But even Duke conceded that “fueling below 3000 rpm feels a little soft, especially when cold, likely from a lean mixture to pass emissions standards,” he says. “I’m told throttle response can be significantly improved by fitting an Akropovic slip-on muffler ($1,544.95) from Aprilia’s accessory catalog, which includes access to the ECU’s ‘off-road-only’ race map.”

2012 Aprilia Tuono V4 R Seat

Duke also noted that the Tuono’s “transmission clunks loudly when engaging first gear from neutral, feeling a little crude for such a sophisticated powerplant. Otherwise, it’s a very slick gearbox.”

Of the three (and no surprise from our previous outings with the RSV4), the Tuono V4 R is a gas hog. A recorded 35 mpg was our best result, but it averaged consistently worse than that, as little as 27 mpg. Aprilia also claims a 4.5-gallon capacity, which doesn’t seem to coincide with having 17 miles on the low fuel light and only managing to fit 3.5-gallons into the tank.

A benefit of the Tuono V4 R is the bike’s stock exhaust and the beautiful noise emanating from it. The growl is intoxicating and counts for an included bonus the other two bikes are lacking.

#3 MV Agusta Brutale R 1090

2012 MV Agusta R 1090 Right Side

The MV Agusta Brutale R 1090 may actually embody streetfigher precepts better than the other models. The bike’s combination of short wheelbase and mid-range torque keeps the Brutale’s front wheel in the air, aided by the shortest overall ratios in the first two gears. “It leaps off the line like a hot poker was stuck up its gorgeous pipes,” raves Duke.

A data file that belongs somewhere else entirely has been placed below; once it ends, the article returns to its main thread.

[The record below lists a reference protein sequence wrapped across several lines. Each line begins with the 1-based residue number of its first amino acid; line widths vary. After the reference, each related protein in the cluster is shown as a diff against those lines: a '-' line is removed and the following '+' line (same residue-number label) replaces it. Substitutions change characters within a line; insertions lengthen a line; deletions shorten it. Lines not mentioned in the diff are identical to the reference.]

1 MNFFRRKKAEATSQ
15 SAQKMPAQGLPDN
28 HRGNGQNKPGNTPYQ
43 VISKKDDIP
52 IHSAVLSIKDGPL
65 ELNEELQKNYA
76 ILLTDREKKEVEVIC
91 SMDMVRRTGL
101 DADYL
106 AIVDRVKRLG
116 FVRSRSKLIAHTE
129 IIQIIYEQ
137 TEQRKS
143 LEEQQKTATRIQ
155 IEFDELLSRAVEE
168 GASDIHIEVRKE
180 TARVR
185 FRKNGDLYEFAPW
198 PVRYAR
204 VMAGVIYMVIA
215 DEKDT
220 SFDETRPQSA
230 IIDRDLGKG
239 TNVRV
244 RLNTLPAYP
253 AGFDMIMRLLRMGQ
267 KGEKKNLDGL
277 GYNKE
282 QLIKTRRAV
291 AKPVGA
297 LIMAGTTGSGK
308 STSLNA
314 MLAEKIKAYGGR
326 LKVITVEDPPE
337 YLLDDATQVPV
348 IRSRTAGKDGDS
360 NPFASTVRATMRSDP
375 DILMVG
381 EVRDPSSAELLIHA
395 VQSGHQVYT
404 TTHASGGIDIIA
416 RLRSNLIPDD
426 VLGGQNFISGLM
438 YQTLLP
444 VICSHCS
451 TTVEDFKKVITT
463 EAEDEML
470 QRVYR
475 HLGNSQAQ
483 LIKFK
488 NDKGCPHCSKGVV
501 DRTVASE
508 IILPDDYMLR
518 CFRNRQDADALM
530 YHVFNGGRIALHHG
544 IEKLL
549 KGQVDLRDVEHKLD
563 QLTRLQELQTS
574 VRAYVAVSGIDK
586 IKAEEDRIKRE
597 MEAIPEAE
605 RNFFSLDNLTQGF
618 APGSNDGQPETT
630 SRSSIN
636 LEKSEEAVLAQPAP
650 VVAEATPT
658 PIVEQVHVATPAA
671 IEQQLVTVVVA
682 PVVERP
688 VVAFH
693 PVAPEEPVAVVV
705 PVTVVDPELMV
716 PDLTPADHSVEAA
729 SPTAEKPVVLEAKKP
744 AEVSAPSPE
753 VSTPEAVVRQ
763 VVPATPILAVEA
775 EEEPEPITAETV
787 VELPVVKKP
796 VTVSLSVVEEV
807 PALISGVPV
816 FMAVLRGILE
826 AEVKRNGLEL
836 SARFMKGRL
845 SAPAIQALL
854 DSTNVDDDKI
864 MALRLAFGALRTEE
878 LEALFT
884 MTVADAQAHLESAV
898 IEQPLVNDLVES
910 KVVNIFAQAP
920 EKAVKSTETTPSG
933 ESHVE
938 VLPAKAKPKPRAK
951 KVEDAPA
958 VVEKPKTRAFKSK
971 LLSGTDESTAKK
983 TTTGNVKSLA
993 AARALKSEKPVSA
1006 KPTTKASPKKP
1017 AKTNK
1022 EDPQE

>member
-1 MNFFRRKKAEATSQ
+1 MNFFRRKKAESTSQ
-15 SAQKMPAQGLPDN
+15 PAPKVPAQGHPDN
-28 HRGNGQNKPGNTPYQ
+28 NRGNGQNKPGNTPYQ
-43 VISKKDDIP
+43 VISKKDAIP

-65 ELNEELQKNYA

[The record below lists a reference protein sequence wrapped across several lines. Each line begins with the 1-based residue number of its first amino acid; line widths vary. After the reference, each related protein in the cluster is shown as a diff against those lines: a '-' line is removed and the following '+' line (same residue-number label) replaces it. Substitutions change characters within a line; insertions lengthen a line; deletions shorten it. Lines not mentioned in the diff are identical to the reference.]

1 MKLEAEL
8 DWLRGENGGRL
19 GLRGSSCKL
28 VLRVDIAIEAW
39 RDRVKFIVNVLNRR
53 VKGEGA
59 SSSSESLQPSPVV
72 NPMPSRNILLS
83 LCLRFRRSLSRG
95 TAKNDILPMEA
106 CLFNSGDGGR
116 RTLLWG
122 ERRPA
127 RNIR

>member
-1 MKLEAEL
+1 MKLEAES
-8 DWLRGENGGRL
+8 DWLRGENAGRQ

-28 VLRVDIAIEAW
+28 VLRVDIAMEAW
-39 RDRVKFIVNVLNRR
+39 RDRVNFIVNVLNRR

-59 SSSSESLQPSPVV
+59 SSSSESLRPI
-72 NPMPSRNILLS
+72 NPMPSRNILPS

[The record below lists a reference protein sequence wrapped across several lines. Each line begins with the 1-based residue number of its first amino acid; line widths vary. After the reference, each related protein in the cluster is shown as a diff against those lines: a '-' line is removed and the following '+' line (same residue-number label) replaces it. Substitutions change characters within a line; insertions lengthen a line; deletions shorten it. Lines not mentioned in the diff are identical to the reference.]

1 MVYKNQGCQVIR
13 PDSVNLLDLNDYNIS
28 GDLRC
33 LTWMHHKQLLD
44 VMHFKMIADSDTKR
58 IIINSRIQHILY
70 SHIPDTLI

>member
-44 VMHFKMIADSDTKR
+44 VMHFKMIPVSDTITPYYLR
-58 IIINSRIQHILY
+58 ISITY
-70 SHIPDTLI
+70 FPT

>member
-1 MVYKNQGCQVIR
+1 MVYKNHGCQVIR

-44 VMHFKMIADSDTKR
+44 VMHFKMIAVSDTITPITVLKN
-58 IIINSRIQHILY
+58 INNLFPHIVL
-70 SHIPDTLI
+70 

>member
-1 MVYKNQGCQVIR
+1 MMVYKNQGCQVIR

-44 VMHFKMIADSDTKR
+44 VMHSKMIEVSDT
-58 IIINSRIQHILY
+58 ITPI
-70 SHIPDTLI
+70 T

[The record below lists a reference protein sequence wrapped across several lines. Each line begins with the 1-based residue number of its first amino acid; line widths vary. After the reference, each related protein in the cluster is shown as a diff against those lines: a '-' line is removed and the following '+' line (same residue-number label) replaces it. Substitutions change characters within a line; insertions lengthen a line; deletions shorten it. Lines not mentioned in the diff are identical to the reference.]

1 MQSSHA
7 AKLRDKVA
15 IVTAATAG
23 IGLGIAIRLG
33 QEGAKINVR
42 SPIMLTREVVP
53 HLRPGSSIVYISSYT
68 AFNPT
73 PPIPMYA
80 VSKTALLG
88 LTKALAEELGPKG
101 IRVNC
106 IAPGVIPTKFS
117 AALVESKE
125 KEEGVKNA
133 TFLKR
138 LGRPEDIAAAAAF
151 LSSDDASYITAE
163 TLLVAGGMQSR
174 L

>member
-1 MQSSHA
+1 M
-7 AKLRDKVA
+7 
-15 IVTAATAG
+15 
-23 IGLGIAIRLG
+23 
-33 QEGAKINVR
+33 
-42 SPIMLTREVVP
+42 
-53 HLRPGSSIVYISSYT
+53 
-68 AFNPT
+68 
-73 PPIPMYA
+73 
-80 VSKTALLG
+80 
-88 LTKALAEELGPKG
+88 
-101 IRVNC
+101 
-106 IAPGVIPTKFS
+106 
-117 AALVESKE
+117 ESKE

During impromptu roll-on testing the Brutale simply left both the Triumph and Aprilia as if they were 750cc bikes. The S3R is hurt by the tallest overall ratio in sixth gear, while the Tuono’s peakier mill can’t match the grunt of its rivals.

The Brutale is also the looker of the three; its tight tolerances and sculptured design are well above average for a production motorcycle. It’s with the bike’s mechanical and electronic elements where the Brutale falls short.

MV Agusta Brutale R 1090 Exhaust

“Its EFI seems a generation behind the latest systems,” says Duke, which Troy corroborates: “Harsh on/off throttle application, especially at slow speeds.” The dyno run at Mickey Cohen Motorsports also confirmed the Brutale’s imperfect fuel mapping.

The inline Four-cylinder emits high-frequency vibrations felt at all engine speeds, but — possibly more important in the company of a V-4 and inline-Triple — the MV’s engine lacks character. “Not that the MV isn't exciting,” says Troy, “but for me it was the least exciting of the three. Maybe I'm so used to inline-Fours that this one kinda exhibits that same ‘Japanese inline-Four’ feel.”

“Resetting the tripmeter takes a bewildering combination of button pushes,” whines Duke. The two LCD panels display lots of info including water temp and gear selection in a small panel below the analog tach, while the larger, rectangular panel on the right contains a digital speedo, odometer, tripmeter, TC and mode settings. The problem is, there isn’t enough contrast built in to easily read the information.

And, lastly, its mirrors are next to worthless.